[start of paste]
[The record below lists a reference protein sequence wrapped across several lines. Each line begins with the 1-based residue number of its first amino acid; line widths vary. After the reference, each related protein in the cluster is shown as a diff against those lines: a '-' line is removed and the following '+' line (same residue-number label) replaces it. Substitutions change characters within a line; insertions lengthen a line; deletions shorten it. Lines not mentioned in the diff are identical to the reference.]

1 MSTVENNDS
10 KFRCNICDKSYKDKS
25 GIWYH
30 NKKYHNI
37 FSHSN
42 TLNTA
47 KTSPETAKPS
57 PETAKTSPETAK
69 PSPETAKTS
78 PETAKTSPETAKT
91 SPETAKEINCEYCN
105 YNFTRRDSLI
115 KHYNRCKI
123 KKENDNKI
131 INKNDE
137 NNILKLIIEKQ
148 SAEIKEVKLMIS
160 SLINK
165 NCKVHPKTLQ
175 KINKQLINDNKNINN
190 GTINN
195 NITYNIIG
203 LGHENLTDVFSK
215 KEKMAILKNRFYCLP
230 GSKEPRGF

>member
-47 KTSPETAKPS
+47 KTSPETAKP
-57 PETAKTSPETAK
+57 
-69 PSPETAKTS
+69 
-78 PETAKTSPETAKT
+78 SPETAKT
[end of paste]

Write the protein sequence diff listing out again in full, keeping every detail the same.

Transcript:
[The record below lists a reference protein sequence wrapped across several lines. Each line begins with the 1-based residue number of its first amino acid; line widths vary. After the reference, each related protein in the cluster is shown as a diff against those lines: a '-' line is removed and the following '+' line (same residue-number label) replaces it. Substitutions change characters within a line; insertions lengthen a line; deletions shorten it. Lines not mentioned in the diff are identical to the reference.]

1 MSTVENNDS
10 KFRCNICDKSYKDKS
25 GIWYH
30 NKKYHNI
37 FSHSN
42 TLNTA
47 KTSPETAKPS
57 PETAKTSPETAK
69 PSPETAKTS
78 PETAKTSPETAKT
91 SPETAKEINCEYCN
105 YNFTRRDSLI
115 KHYNRCKI
123 KKENDNKI
131 INKNDE
137 NNILKLIIEKQ
148 SAEIKEVKLMIS
160 SLINK
165 NCKVHPKTLQ
175 KINKQLINDNKNINN
190 GTINN
195 NITYNIIG
203 LGHENLTDVFSK
215 KEKMAILKNRFYCLP
230 GSKEPRGF

>member
-47 KTSPETAKPS
+47 KTSPETAKP
-57 PETAKTSPETAK
+57 
-69 PSPETAKTS
+69 
-78 PETAKTSPETAKT
+78 SPETAKT